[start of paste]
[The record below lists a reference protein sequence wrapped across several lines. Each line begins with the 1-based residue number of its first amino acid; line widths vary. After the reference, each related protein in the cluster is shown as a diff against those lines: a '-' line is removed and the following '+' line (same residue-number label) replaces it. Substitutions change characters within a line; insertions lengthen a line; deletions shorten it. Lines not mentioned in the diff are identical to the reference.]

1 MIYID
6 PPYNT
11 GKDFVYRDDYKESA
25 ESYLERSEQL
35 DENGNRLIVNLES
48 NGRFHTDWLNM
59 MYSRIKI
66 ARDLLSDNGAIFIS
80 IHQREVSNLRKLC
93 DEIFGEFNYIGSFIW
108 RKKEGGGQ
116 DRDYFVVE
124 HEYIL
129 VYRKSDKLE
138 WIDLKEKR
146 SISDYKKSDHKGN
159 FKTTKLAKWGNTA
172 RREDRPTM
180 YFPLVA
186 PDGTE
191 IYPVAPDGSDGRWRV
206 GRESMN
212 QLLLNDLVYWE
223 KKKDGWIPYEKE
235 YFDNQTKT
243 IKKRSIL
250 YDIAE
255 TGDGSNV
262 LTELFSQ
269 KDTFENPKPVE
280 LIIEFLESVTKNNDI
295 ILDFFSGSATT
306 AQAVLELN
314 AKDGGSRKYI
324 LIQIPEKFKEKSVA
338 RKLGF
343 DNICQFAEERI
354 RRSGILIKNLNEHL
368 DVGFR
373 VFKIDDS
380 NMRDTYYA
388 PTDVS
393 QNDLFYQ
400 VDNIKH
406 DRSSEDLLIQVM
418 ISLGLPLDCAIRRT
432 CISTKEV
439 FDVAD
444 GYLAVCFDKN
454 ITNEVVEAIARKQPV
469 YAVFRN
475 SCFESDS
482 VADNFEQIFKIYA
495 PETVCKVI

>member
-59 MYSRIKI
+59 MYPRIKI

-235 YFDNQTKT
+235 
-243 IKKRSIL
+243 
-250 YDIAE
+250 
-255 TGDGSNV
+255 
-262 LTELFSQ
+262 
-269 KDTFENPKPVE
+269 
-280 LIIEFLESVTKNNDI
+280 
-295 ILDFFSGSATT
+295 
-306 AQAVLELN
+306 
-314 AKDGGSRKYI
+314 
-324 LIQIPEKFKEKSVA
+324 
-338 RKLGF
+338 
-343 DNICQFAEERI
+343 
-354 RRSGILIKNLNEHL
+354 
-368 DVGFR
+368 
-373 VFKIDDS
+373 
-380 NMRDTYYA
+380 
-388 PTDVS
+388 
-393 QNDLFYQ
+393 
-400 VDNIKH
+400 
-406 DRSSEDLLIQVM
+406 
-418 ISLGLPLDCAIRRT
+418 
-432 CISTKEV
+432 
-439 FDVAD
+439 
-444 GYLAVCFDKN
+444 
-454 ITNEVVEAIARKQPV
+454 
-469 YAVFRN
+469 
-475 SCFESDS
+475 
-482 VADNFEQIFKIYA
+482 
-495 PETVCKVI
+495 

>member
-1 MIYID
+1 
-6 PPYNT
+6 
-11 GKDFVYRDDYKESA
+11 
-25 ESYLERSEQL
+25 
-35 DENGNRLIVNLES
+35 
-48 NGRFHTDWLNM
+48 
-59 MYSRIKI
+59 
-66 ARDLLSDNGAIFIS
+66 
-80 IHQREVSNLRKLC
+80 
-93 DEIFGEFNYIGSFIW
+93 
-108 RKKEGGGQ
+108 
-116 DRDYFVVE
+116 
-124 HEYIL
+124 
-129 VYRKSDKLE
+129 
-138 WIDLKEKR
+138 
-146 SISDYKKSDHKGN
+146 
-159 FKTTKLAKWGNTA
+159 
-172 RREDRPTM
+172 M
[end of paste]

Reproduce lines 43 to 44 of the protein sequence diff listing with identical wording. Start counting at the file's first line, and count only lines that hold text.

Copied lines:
388 PTDVS
393 QNDLFYQ